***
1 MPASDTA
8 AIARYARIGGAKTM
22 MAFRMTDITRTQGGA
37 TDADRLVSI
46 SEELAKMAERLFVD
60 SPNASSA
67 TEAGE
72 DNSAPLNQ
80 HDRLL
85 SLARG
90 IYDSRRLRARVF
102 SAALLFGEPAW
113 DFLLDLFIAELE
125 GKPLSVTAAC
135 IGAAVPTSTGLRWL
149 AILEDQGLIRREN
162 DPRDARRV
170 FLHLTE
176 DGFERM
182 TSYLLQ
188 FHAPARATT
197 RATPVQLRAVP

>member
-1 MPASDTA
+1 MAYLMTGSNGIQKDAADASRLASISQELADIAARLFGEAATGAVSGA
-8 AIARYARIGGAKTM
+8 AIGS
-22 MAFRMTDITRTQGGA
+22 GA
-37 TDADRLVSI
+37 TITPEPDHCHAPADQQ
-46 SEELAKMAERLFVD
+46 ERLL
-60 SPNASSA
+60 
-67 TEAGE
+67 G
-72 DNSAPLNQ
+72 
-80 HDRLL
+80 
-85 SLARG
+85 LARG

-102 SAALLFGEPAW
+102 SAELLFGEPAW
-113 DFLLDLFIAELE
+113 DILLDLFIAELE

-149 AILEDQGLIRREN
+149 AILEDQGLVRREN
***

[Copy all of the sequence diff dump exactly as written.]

1 MPASDTA
8 AIARYARIGGAKTM
22 MAFRMTDITRTQGGA
37 TDADRLVSI
46 SEELAKMAERLFVD
60 SPNASSA
67 TEAGE
72 DNSAPLNQ
80 HDRLL
85 SLARG
90 IYDSRRLRARVF
102 SAALLFGEPAW
113 DFLLDLFIAELE
125 GKPLSVTAAC
135 IGAAVPTSTGLRWL
149 AILEDQGLIRREN
162 DPRDARRV
170 FLHLTE
176 DGFERM
182 TSYLLQ
188 FHAPARATT
197 RATPVQLRAVP

>member
-1 MPASDTA
+1 MAYLMTGSNGIQKDAADASRLASISQELADIAARLFGEAATGAVSGA
-8 AIARYARIGGAKTM
+8 AIGS
-22 MAFRMTDITRTQGGA
+22 GA
-37 TDADRLVSI
+37 TITPEPDHCHAPADQQ
-46 SEELAKMAERLFVD
+46 ERLL
-60 SPNASSA
+60 
-67 TEAGE
+67 G
-72 DNSAPLNQ
+72 
-80 HDRLL
+80 
-85 SLARG
+85 LARG

-102 SAALLFGEPAW
+102 SAELLFGEPAW
-113 DFLLDLFIAELE
+113 DILLDLFIAELE

-149 AILEDQGLIRREN
+149 AILEDQGLVRREN